Research Papers

Modeling the Microslip in the Flange Joint and Its Effect on the Dynamics of a Multistage Bladed Disk Assembly

[+] Author and Article Information
Christian M. Firrone

LAQ Aermec Laboratory,
Department of Mechanical
and Aerospace Engineering,
Politecnico di Torino,
Corso Duca degli Abruzzi 24,
Torino 10129, Italy
e-mail: christian.firrone@polito.it

Giuseppe Battiato

LAQ Aermec Laboratory,
Department of Mechanical
and Aerospace Engineering,
Politecnico di Torino,
Corso Duca degli Abruzzi 24,
Torino 10129, Italy
e-mail: giuseppe.battiato@polito.it

Bogdan I. Epureanu

Applied Nonlinear Dynamics
and Multi-Scale System Lab,
Department of Mechanical Engineering,
University of Michigan,
Ann Arbor, MI 48109-2125
e-mail: epureanu@umich.edu

1Corresponding author.

Contributed by the Design Engineering Division of ASME for publication in the JOURNAL OF COMPUTATIONAL AND NONLINEAR DYNAMICS. Manuscript received December 9, 2016; final manuscript received August 21, 2017; published online October 31, 2017. Assoc. Editor: Corina Sandu.

J. Comput. Nonlinear Dynam 13(1), 011011 (Oct 31, 2017) (10 pages) Paper No: CND-16-1614; doi: 10.1115/1.4037796 History: Received December 09, 2016; Revised August 21, 2017

The complex architecture of aircraft engines requires demanding computational efforts when the dynamic coupling of their components has to be predicted. For this reason, numerically efficient reduced-order models (ROM) have been developed with the aim of performing modal analyses and forced response computations on complex multistage assemblies being computationally fast. In this paper, the flange joint connecting two turbine disks of a multistage assembly is studied as a source of nonlinearities due to friction damping occurring at the joint contact interface. An analytic contact model is proposed to calculate the local microslip based on the different deformations that the two flanges in contact take during vibration. The model is first introduced using a simple geometry representing two flanges in contact, and then, it is applied to a reduced finite element model in order to calculate the nonlinear forced response.

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Fig. 1

Multistage coupling between two stages at the interstage boundaries B1 and B2

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Fig. 2

Interstage boundary for a cyclic stage. Sectors and radial line segment are denoted with i and k, respectively.

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Fig. 7

Tangential contact forces for the full stick and microslip case

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Fig. 9

HBM approximation of a hysteresis loop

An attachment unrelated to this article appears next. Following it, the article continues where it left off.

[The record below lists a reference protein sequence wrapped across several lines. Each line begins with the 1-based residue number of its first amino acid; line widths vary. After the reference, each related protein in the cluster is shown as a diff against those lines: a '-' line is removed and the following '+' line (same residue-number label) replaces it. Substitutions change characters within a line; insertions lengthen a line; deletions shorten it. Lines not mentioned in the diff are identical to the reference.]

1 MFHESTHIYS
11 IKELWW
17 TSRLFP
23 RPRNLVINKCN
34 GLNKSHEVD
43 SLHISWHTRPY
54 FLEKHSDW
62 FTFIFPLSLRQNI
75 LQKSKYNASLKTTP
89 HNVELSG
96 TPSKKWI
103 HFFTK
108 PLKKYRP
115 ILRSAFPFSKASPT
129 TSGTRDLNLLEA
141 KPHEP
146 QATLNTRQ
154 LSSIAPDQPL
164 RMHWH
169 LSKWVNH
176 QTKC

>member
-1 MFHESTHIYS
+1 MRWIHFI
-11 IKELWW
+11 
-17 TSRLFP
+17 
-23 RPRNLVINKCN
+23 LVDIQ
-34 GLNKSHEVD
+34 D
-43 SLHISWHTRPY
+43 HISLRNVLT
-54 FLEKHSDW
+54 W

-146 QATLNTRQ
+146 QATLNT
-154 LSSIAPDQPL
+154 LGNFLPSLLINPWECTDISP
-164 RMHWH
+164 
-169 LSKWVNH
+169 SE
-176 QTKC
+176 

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Fig. 3

Flow diagram for the multistage ROM generation

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Fig. 4

Simplified geometry of a rotor flange

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Fig. 5

Schematic model of a flange assembly: (a) undeformed geometry and (b) kinematics of the deformed geometry during vibration

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Fig. 6

Tangential contact forces at the contact interface

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Fig. 8

Example of a fully stick (gray) and a microslip (black) hysteresis loop

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Fig. 10

Finite element representation of a flange: width b = 50 mm, thickness t = 10 mm, average radius rm = 300 mm

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Fig. 11

(a) contact displacements of the flange 1 and (b) tangential force on the flange 1

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Fig. 12

Flange 1, actual (bold) and HBM approximated tangential contact forces Sstiff and Sdamp

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Fig. 13

Example of one Jenkins contact element applied along the flange

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Fig. 14

Frequency response function for h = 2 excitation

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Fig. 15

Frequency response function for h = 5 excitation

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Fig. 16

Traveling response for h = 2 excitation (flange 1), f0 = 25 N, fres = 183 Hz. The circumferential length is discretized by 72 auxiliary master nodes.

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Fig. 17

Traveling response for h = 5 excitation (flange 1), f0 = 25 N, fres = 1430 Hz. The circumferential length is discretized by 72 auxiliary master nodes.



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